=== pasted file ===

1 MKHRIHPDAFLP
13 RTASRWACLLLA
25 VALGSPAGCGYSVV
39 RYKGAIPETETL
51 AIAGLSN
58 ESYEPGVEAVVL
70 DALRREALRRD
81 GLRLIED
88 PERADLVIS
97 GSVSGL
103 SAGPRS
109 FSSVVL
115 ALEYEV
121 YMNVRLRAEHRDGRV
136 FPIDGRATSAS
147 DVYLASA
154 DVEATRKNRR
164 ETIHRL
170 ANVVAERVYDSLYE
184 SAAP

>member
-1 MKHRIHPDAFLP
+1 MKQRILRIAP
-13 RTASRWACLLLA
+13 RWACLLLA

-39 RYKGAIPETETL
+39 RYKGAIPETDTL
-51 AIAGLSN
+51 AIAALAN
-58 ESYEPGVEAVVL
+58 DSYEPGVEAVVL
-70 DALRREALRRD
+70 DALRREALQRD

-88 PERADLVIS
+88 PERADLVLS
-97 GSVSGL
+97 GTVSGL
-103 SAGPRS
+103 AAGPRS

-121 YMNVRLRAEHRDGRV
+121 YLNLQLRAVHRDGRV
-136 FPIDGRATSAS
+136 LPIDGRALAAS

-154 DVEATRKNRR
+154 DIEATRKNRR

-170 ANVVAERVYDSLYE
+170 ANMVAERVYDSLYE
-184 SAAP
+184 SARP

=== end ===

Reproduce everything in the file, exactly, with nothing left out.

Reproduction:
1 MKHRIHPDAFLP
13 RTASRWACLLLA
25 VALGSPAGCGYSVV
39 RYKGAIPETETL
51 AIAGLSN
58 ESYEPGVEAVVL
70 DALRREALRRD
81 GLRLIED
88 PERADLVIS
97 GSVSGL
103 SAGPRS
109 FSSVVL
115 ALEYEV
121 YMNVRLRAEHRDGRV
136 FPIDGRATSAS
147 DVYLASA
154 DVEATRKNRR
164 ETIHRL
170 ANVVAERVYDSLYE
184 SAAP

>member
-1 MKHRIHPDAFLP
+1 MKQRILRIAP
-13 RTASRWACLLLA
+13 RWACLLLA

-39 RYKGAIPETETL
+39 RYKGAIPETDTL
-51 AIAGLSN
+51 AIAALAN
-58 ESYEPGVEAVVL
+58 DSYEPGVEAVVL
-70 DALRREALRRD
+70 DALRREALQRD

-88 PERADLVIS
+88 PERADLVLS
-97 GSVSGL
+97 GTVSGL
-103 SAGPRS
+103 AAGPRS

-121 YMNVRLRAEHRDGRV
+121 YLNLQLRAVHRDGRV
-136 FPIDGRATSAS
+136 LPIDGRALAAS

-154 DVEATRKNRR
+154 DIEATRKNRR

-170 ANVVAERVYDSLYE
+170 ANMVAERVYDSLYE
-184 SAAP
+184 SARP